Tree Problems: The rain and humidity have allowed for numerous fungal diseases on our evergreen and deciduous trees. On deciduous trees, leaves with black/brown spots may be found. We don’t typically recommend fungicides for them and if the diseases get bad enough, the leaves may eventually fall off the trees early. A new flush of leaves typically follows 10-14 days later. On evergreen trees, we’re seeing a number of needle blights and shoot tip blights. We do recommend fungicide applications for them (typically in April or May). However, it is recommended to repeat them every 3-4 weeks when frequent rains occur. Product options for most evergreen diseases include chlorothalonil or a product containing Copper that is labeled for evergreen tree diseases. Bordeaux mixture is often recommended, but I have a hard time finding anyone that carries that.
Also, be checking trees for bagworms. They’re later this year and just forming new bags. In order to see them, what I do is walk up to the trees (especially cedars or spruces) and just watch the branches for any movement occurring on them. If you’ve had a bagworm problem in the past, what you’ll see is tiny, new brown bags moving as the larvae is building a new bag. I have more info and a video to help visualize what to look for: https://jenreesources.com/2015/06/27/bagworms-in-evergreens/. The best time to spray them is when the bags are less than ½ inch in size. More info and products can be found here: https://go.unl.edu/rgju.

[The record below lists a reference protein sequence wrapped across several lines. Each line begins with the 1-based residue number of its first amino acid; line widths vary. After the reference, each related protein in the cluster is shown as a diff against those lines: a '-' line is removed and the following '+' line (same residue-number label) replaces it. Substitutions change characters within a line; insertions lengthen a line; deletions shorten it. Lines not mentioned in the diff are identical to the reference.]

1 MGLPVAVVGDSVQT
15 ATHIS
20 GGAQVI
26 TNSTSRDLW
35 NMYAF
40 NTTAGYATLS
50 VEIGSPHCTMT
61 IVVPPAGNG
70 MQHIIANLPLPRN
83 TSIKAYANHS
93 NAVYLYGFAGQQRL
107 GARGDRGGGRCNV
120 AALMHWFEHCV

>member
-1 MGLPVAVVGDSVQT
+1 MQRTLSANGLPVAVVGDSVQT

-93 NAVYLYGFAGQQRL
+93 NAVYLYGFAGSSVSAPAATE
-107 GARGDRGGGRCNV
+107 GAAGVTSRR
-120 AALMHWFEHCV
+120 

Grateful for beautiful weather and harvest progressing again! We got the York County Corn Grower Plot out on Friday and special thank you to Ron and Brad Makovicka for their work and dedication to that effort! I will share the official plot results next week. The York County Corn Grower Banquet will be held on Thursday, November 15 at Chances ‘R in York with social time at 6:30 p.m. and meal at 7:00 p.m. Tickets are only $10 per person for a wonderful meal! Tickets can be obtained from any of the local directors or from the York County Extension Office at (402) 362-5508.Nate Blum from Nebraska LEAD Class 36 will give a presentation on his international tour and there will also be updates from Local, State, and National Corn Directors. For those who estimated yields during the plot tour, you need to be present in order to win the Yeti cooler.